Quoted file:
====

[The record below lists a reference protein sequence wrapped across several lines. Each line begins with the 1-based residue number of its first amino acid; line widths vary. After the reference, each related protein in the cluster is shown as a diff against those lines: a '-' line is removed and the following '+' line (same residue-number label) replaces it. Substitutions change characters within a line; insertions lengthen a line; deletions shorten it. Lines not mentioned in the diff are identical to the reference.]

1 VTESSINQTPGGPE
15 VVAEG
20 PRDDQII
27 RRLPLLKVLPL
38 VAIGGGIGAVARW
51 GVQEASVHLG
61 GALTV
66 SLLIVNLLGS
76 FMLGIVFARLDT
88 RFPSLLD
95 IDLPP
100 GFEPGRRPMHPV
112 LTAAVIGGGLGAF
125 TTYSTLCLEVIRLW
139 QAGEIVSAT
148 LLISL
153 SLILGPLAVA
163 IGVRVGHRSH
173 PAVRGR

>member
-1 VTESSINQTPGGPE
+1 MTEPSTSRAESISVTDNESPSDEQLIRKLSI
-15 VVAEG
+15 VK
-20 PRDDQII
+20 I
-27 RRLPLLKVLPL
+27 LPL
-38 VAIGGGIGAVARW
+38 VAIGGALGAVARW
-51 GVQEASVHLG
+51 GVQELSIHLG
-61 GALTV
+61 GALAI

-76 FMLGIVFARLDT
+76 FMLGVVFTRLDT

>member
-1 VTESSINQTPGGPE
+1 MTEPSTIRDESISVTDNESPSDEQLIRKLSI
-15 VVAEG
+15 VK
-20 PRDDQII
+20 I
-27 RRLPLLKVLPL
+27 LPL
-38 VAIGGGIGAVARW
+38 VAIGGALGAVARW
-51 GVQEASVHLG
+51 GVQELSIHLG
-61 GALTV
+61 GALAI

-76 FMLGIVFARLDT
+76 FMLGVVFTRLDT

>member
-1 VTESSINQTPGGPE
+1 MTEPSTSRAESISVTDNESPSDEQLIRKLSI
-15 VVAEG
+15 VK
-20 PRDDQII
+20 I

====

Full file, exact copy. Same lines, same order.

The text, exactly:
[The record below lists a reference protein sequence wrapped across several lines. Each line begins with the 1-based residue number of its first amino acid; line widths vary. After the reference, each related protein in the cluster is shown as a diff against those lines: a '-' line is removed and the following '+' line (same residue-number label) replaces it. Substitutions change characters within a line; insertions lengthen a line; deletions shorten it. Lines not mentioned in the diff are identical to the reference.]

1 VTESSINQTPGGPE
15 VVAEG
20 PRDDQII
27 RRLPLLKVLPL
38 VAIGGGIGAVARW
51 GVQEASVHLG
61 GALTV
66 SLLIVNLLGS
76 FMLGIVFARLDT
88 RFPSLLD
95 IDLPP
100 GFEPGRRPMHPV
112 LTAAVIGGGLGAF
125 TTYSTLCLEVIRLW
139 QAGEIVSAT
148 LLISL
153 SLILGPLAVA
163 IGVRVGHRSH
173 PAVRGR

>member
-1 VTESSINQTPGGPE
+1 MTEPSTSRAESISVTDNESPSDEQLIRKLSI
-15 VVAEG
+15 VK
-20 PRDDQII
+20 I
-27 RRLPLLKVLPL
+27 LPL
-38 VAIGGGIGAVARW
+38 VAIGGALGAVARW
-51 GVQEASVHLG
+51 GVQELSIHLG
-61 GALTV
+61 GALAI

-76 FMLGIVFARLDT
+76 FMLGVVFTRLDT

>member
-1 VTESSINQTPGGPE
+1 MTEPSTIRDESISVTDNESPSDEQLIRKLSI
-15 VVAEG
+15 VK
-20 PRDDQII
+20 I
-27 RRLPLLKVLPL
+27 LPL
-38 VAIGGGIGAVARW
+38 VAIGGALGAVARW
-51 GVQEASVHLG
+51 GVQELSIHLG
-61 GALTV
+61 GALAI

-76 FMLGIVFARLDT
+76 FMLGVVFTRLDT

>member
-1 VTESSINQTPGGPE
+1 MTEPSTSRAESISVTDNESPSDEQLIRKLSI
-15 VVAEG
+15 VK
-20 PRDDQII
+20 I